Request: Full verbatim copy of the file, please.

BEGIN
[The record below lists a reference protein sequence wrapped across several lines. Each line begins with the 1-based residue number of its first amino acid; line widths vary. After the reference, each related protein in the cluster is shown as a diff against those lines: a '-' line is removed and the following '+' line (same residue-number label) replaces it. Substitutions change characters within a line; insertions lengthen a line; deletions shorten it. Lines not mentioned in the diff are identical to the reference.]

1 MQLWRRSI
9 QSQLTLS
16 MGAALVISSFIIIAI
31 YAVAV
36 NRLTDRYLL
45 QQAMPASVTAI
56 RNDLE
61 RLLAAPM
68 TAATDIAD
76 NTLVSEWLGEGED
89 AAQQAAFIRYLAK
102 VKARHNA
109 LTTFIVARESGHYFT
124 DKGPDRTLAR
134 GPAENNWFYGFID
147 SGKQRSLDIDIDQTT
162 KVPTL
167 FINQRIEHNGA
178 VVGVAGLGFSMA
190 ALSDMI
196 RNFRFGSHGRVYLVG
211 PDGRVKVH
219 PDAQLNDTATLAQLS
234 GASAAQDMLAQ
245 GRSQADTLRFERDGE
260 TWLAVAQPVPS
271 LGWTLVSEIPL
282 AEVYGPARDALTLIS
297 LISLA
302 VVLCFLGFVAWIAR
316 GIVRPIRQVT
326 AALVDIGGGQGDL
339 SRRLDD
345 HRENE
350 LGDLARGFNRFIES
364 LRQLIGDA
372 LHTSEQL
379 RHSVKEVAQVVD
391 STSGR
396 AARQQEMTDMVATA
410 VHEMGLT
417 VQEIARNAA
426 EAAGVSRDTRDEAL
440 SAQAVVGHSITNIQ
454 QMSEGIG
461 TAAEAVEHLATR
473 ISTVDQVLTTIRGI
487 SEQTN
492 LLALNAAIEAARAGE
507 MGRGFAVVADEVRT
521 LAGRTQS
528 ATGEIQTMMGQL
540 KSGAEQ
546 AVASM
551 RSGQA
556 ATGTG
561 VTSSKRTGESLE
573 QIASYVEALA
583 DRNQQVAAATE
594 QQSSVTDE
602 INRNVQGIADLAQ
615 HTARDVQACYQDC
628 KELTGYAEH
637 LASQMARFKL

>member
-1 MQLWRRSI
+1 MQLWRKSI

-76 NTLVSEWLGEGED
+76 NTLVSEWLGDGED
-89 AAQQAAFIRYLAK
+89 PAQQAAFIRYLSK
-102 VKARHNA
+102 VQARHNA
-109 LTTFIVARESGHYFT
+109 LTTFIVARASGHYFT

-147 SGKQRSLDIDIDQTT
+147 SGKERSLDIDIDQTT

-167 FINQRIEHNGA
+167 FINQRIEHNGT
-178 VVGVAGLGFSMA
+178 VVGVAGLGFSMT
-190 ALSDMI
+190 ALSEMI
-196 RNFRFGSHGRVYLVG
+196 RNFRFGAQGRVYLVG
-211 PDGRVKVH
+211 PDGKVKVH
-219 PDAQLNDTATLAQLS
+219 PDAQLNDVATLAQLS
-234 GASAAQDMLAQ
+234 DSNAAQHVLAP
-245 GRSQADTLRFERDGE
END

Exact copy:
[The record below lists a reference protein sequence wrapped across several lines. Each line begins with the 1-based residue number of its first amino acid; line widths vary. After the reference, each related protein in the cluster is shown as a diff against those lines: a '-' line is removed and the following '+' line (same residue-number label) replaces it. Substitutions change characters within a line; insertions lengthen a line; deletions shorten it. Lines not mentioned in the diff are identical to the reference.]

1 MQLWRRSI
9 QSQLTLS
16 MGAALVISSFIIIAI
31 YAVAV
36 NRLTDRYLL
45 QQAMPASVTAI
56 RNDLE
61 RLLAAPM
68 TAATDIAD
76 NTLVSEWLGEGED
89 AAQQAAFIRYLAK
102 VKARHNA
109 LTTFIVARESGHYFT
124 DKGPDRTLAR
134 GPAENNWFYGFID
147 SGKQRSLDIDIDQTT
162 KVPTL
167 FINQRIEHNGA
178 VVGVAGLGFSMA
190 ALSDMI
196 RNFRFGSHGRVYLVG
211 PDGRVKVH
219 PDAQLNDTATLAQLS
234 GASAAQDMLAQ
245 GRSQADTLRFERDGE
260 TWLAVAQPVPS
271 LGWTLVSEIPL
282 AEVYGPARDALTLIS
297 LISLA
302 VVLCFLGFVAWIAR
316 GIVRPIRQVT
326 AALVDIGGGQGDL
339 SRRLDD
345 HRENE
350 LGDLARGFNRFIES
364 LRQLIGDA
372 LHTSEQL
379 RHSVKEVAQVVD
391 STSGR
396 AARQQEMTDMVATA
410 VHEMGLT
417 VQEIARNAA
426 EAAGVSRDTRDEAL
440 SAQAVVGHSITNIQ
454 QMSEGIG
461 TAAEAVEHLATR
473 ISTVDQVLTTIRGI
487 SEQTN
492 LLALNAAIEAARAGE
507 MGRGFAVVADEVRT
521 LAGRTQS
528 ATGEIQTMMGQL
540 KSGAEQ
546 AVASM
551 RSGQA
556 ATGTG
561 VTSSKRTGESLE
573 QIASYVEALA
583 DRNQQVAAATE
594 QQSSVTDE
602 INRNVQGIADLAQ
615 HTARDVQACYQDC
628 KELTGYAEH
637 LASQMARFKL

>member
-1 MQLWRRSI
+1 MQLWRKSI

-76 NTLVSEWLGEGED
+76 NTLVSEWLGDGED
-89 AAQQAAFIRYLAK
+89 PAQQAAFIRYLSK
-102 VKARHNA
+102 VQARHNA
-109 LTTFIVARESGHYFT
+109 LTTFIVARASGHYFT

-147 SGKQRSLDIDIDQTT
+147 SGKERSLDIDIDQTT

-167 FINQRIEHNGA
+167 FINQRIEHNGT
-178 VVGVAGLGFSMA
+178 VVGVAGLGFSMT
-190 ALSDMI
+190 ALSEMI
-196 RNFRFGSHGRVYLVG
+196 RNFRFGAQGRVYLVG
-211 PDGRVKVH
+211 PDGKVKVH
-219 PDAQLNDTATLAQLS
+219 PDAQLNDVATLAQLS
-234 GASAAQDMLAQ
+234 DSNAAQHVLAP
-245 GRSQADTLRFERDGE